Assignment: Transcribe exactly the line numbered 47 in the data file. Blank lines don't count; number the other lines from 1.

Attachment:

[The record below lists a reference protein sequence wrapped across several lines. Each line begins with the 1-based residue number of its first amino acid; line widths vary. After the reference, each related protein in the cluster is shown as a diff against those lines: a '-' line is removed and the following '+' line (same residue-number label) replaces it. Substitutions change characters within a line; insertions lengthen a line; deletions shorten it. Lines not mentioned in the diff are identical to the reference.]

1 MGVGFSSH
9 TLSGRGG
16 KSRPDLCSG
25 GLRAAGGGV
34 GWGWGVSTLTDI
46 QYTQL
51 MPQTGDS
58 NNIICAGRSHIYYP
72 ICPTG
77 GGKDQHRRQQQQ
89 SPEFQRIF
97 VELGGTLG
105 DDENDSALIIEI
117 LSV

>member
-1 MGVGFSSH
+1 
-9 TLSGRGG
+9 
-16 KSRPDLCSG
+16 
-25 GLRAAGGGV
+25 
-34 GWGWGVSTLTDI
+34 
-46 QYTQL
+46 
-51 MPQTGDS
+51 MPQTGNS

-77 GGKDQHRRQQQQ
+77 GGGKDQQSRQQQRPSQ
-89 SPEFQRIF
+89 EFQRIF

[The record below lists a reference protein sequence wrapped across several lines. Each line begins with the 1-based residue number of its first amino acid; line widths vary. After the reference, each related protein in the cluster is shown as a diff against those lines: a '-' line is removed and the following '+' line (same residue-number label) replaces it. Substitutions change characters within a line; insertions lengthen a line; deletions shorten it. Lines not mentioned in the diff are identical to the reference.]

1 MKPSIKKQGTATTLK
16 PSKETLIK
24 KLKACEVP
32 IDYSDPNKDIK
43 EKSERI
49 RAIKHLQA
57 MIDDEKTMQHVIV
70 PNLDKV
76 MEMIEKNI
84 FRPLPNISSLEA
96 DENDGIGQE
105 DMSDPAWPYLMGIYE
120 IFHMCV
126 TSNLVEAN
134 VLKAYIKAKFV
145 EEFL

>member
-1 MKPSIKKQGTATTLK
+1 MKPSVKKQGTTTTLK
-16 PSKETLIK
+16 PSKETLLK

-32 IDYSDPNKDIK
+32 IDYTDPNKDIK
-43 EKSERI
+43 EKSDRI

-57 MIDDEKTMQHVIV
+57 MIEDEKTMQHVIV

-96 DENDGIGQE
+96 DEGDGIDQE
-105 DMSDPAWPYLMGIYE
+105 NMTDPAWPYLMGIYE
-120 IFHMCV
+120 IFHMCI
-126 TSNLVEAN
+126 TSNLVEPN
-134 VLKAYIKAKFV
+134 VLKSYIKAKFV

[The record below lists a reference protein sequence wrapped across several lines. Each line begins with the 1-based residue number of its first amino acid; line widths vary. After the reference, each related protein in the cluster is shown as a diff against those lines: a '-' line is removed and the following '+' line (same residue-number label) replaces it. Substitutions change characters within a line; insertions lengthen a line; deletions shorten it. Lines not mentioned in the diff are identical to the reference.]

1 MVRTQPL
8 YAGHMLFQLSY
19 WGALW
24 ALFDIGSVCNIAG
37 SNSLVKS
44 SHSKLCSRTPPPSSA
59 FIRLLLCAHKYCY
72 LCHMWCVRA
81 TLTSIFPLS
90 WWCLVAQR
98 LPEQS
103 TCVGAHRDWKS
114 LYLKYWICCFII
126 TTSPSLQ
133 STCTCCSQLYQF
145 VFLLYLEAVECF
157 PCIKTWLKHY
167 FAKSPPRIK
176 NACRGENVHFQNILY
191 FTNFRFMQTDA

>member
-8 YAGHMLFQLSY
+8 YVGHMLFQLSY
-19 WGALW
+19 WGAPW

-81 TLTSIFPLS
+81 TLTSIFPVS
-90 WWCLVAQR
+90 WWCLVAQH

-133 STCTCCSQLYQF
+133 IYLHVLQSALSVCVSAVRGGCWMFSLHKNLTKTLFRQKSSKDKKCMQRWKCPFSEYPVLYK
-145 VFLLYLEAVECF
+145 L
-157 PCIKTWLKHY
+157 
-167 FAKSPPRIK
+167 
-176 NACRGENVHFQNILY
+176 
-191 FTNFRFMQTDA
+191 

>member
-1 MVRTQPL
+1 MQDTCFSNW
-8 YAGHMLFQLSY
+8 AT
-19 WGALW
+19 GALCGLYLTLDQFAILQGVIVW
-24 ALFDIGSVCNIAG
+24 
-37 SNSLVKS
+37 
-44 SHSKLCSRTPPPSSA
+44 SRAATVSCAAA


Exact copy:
105 DMSDPAWPYLMGIYE